For the next couple weeks, I'm really busy trying to get my courses retooled for the Fall semester, so the Bestiaria blog will be on the short side. I should be able to get back up to speed later in the month:
HODIE: ante diem tertium Idus Augustas. You can add a Roman calendar as a widget in your blog or webpage, or display it as a Google Calendar: here's how.
You can get access to all the proverb of the day scripts (also available as random proverb scripts) at the SchoolhouseWidgets.com website.
Audio Latin Proverb of the Day: Today's audio Latin proverb is Nummis potior amicus in periculis (English: A friend is preferable to cash in times of trouble). To read a brief essay about this proverb and to listen to the audio, visit the Latin Via Proverbs blog.
Proverbium Perbreve of the Day: Today's two-word proverb is: Lauda finem (English: Praise the end - a line you can find in Mozart's Così fan tutte).
Proverbium Breve of the Day: Today's three-word proverb is: Amor tollit timorem (English: Love removes fear).
Vulgate Verse of the Day: Today's verse is Sine ut mortui sepeliant mortuos suos (Luke 9:60). For a translation, check out the polyglot Bible, in English, Hebrew, Latin and Greek, at the Sacred Texts Archive online.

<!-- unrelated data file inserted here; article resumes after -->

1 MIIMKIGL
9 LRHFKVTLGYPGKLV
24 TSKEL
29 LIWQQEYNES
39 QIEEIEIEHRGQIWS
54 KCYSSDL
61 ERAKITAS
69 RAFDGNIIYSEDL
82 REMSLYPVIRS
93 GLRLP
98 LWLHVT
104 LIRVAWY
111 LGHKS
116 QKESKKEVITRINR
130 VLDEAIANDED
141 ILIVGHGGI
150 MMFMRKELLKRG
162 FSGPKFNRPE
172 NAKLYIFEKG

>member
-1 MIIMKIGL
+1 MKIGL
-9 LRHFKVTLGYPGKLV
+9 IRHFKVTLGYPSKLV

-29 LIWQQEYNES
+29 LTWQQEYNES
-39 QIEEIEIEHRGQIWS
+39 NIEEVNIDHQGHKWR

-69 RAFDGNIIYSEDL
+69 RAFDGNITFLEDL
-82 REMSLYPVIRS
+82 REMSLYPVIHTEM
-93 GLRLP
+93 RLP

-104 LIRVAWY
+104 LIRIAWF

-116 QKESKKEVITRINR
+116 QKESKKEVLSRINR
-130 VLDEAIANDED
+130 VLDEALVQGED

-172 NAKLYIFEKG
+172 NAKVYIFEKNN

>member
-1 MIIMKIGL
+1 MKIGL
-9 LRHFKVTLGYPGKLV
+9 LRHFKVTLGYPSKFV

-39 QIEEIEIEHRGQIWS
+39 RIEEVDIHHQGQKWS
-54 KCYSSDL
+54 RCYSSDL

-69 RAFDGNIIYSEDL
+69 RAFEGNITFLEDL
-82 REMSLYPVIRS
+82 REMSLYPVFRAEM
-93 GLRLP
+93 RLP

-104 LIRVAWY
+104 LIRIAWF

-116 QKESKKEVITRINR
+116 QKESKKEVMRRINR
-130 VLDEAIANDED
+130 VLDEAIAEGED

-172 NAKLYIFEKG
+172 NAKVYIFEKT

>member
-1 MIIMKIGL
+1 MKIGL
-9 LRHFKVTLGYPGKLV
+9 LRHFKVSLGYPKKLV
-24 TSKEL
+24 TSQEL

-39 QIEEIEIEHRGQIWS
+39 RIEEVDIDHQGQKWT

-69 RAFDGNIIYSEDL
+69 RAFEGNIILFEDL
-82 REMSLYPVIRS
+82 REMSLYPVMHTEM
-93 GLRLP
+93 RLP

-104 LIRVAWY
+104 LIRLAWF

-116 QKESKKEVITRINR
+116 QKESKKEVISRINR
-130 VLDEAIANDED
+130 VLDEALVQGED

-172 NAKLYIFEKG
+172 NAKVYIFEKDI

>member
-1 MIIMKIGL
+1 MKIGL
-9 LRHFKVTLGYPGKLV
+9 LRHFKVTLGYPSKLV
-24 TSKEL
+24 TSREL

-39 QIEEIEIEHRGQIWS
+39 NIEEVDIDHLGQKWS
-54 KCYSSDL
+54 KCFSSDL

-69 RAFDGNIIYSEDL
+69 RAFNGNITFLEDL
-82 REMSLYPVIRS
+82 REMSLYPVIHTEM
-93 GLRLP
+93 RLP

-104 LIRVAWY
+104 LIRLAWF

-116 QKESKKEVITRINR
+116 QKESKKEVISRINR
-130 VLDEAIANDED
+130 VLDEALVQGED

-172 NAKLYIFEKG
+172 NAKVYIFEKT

Latin Animal Proverb of the Day: Today's animal proverb is Qualis erus, talis et canis (English: Like the master, so too his dog).
Proper Name Proverb of the Day: Today's proper name proverb is Vincere scis, Hannibal, victoria uti nescis! (English: You know how to win, Hannibal; you don't know how to use victory - the words of Maharbal, Hannibal's cavalry commander, as reported by Livy).
Greek Proverb of the Day: Today's proverb is Δρυὸς πεσούσης, πᾶς ἀνὴρ ξυλεύεται (English: When the oak has fallen, every man can cut wood). If you look at the Greek Proverb of the Day widget, you'll see it comes with a Latin translation, too.
Ictibus Felicibus: Today's fable with macrons and accent marks is Tubicen Captivus, the story of the trumpeter captured in war.
Fable of the Day: Today's fable of the day from Barlow is De Vitula et Bove, the story of the carefree heifer who came to a bad end. You can see her being sacrificed if you look closely at the picture, up the upper right corner (larger view).
Aesop's Fables in Latin now available at Amazon.com.